Who ever heard of someone getting a job at the Jobcentre? The unemployed are sent there as penance for their sins, not to help them find work!

 

 

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In a lot of cases they might just as well ask how long is a piece of string as how far can you walk. For example, I know that if I (try to) walk from the front door to the car I might make it, but by the time I get there I'll be in so much pain that I can't walk anywhere else for at least an hour - my pain does not abate with rest. However, I suspect that if the building was on fire, I'd happily walk twice that distance and worry about the pain later. The bottom line is that I walk as far as I have to and how far that is depends on whether I can send someone else or get someone to push my chair etc. Even if I end up crying from pain, life has to be lived and I just get on with it, but if you tell ATOS that then you can wave goodbye to your PIP.

 

PS A note on the dangers of someone using a wheelchair to get to an assessment if they're not used to using one is that it does take practice to look as if you know what you're doing and any assessor who does have experience of wheelchair users will spot a novice fairly quickly. Also, observed by my sister who works in the same building as an assessment centre (but not for DWP or ATOS etc) - chap gets out of his car, not in a blue badge space though there are several free, unloads a wheelchair from the boot and spends several minutes unfolding/assembling during which it's clear he doesn't know where everything goes etc, then sits down and starts wheeling himself across the car park. On arriving at a kerb, he considers it for sometime before turning the chair around and reversing up to it, then standing, lifting the chair over the kerb and sitting down again. There was a ramp less than 6 feet away. One almost hopes that someone from the assessment centre also observed him.

RMW

"If you want my parking space, please take my disability" Common car park sign in France.

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- chap gets out of his car, not in a blue badge space though there are several free, unloads a wheelchair from the boot and spends several minutes unfolding/assembling during which it's clear he doesn't know where everything goes etc,.

 

It's quite a misnomer that because you have a BB you have to park in a disabled bay, although if there are plenty free I'll usually use one, if there's not many then I'll use a regular bay.

Who ever heard of someone getting a job at the Jobcentre? The unemployed are sent there as penance for their sins, not to help them find work!

 

 

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It's quite a misnomer that because you have a BB you have to park in a disabled bay, although if there are plenty free I'll usually use one, if there's not many then I'll use a regular bay.

 

Ditto. If I'm with hubby and the wheelchair is in the boot, I see no reason why I should take up a disabled space which someone else might need more.

RMW

"If you want my parking space, please take my disability" Common car park sign in France.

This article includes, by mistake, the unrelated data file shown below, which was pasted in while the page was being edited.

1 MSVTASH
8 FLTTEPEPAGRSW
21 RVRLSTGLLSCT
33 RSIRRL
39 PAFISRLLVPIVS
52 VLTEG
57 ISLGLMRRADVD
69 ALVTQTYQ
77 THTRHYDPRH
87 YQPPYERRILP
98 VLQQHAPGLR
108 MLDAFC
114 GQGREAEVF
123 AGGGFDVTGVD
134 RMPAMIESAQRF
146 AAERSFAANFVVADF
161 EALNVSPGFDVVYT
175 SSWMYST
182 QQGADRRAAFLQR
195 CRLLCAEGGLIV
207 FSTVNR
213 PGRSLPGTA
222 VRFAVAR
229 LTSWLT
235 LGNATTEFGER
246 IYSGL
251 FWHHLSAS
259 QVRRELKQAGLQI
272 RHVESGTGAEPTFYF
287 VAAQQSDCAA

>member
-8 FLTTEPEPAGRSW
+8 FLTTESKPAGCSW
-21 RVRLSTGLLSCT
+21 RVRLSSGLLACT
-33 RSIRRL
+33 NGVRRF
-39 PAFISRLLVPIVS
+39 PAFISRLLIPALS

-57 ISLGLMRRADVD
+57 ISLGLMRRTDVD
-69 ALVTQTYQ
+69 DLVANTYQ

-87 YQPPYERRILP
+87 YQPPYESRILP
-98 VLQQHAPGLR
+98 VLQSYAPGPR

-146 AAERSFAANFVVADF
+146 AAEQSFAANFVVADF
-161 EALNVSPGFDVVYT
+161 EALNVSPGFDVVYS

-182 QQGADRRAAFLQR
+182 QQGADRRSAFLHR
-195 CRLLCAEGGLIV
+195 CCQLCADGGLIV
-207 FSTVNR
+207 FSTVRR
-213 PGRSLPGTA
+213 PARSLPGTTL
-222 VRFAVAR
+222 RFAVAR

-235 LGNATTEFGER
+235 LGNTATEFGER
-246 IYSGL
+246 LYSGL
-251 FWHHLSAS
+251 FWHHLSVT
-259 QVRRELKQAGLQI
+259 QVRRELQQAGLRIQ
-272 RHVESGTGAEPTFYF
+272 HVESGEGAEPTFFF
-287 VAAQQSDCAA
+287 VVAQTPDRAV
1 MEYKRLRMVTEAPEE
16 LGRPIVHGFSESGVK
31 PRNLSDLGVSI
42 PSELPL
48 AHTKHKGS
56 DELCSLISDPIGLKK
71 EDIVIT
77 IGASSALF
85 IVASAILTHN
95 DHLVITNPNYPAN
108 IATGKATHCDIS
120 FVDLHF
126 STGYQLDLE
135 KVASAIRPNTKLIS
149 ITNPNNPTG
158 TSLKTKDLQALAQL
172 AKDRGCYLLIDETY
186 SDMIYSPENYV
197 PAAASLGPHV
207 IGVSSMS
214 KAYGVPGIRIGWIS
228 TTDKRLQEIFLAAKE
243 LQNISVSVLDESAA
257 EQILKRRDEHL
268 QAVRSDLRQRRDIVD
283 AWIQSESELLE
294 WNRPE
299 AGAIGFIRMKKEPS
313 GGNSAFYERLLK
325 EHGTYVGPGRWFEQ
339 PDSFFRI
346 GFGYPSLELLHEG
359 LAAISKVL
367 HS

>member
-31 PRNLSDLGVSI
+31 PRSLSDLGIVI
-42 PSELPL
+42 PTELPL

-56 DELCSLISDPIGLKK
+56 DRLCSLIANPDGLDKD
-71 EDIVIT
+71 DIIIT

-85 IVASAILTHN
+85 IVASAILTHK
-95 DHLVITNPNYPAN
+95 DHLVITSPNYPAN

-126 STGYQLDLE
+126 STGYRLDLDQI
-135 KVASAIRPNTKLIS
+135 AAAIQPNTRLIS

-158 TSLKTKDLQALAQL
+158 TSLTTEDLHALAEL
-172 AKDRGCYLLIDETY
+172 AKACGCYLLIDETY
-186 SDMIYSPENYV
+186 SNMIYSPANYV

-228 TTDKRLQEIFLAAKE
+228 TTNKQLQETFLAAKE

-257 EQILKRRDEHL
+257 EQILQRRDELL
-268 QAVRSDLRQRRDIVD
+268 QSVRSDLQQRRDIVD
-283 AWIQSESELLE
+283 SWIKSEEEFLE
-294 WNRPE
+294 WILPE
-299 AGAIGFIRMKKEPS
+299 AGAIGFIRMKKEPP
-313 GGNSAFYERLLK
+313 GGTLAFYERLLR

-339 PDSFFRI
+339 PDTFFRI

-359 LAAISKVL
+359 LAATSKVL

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Ditto. If I'm with hubby and the wheelchair is in the boot, I see no reason why I should take up a disabled space which someone else might need more.

 

I find the most inconsiderate to be the elderly, it's almost as if they think they have a right to dump their vehicles over dropped kerbs, pavements, on junctions etc, simply because they have a BB in the windscreen.

Who ever heard of someone getting a job at the Jobcentre? The unemployed are sent there as penance for their sins, not to help them find work!

 

 

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bad as an interview of a guy I know at a hearing he was told to lie on floor and then get up - being disabled and heavy weight pointed out he would as long the chap helped him back up as no way he could === case proved in his favour.

:mad2::-x:jaw::sad:
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I find the most inconsiderate to be the elderly, it's almost as if they think they have a right to dump their vehicles over dropped kerbs, pavements, on junctions etc, simply because they have a BB in the windscreen.

 

Several regular offenders seem to always park in the same space near where I live, between a car park exit - where there are many, many disabled spaces but you have to pay 30p to use them - and the end of the zig zags marking a pedestrian crossing, meaning that anyone exiting the car park to turn right cannot see traffic approaching from the left and anyone intending to turn left cannot see if anyone is on the crossing. What price a life if it can save you 30p!

RMW

"If you want my parking space, please take my disability" Common car park sign in France.

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I got assessed in Cherry Tree Grove, Croydon, where the assessment centre was on the 1st floor. You werent allowed to use the lifts and there was no wheelchair access and anyone not able to reach the front desk was assessed as being deliberately absent. If you managed to reach the desk then you were not disabled. Prosthetic limbs are not considered walking aids and you are expected to purchase one of the olympic type blades if you have lost a leg and even then it is not a disability because of the speed some paralympians can run and you are deemed to be the same. In my case they applied the wrong legislation ( I was receiving an NI based income support, not a disability based one and had a job to return to if I suddenly recovered) to the assessment and when I refused to answer their questions they called the police.

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Is there any reason why you didn't request a home visit just in case the centre was not accessible for you? (general, not aimed at anyone in particular)

 

You'd like to think that they would have thought about that before they send out their intimidation missives, demanding you qualify your disability to an unqualified monkey.

Who ever heard of someone getting a job at the Jobcentre? The unemployed are sent there as penance for their sins, not to help them find work!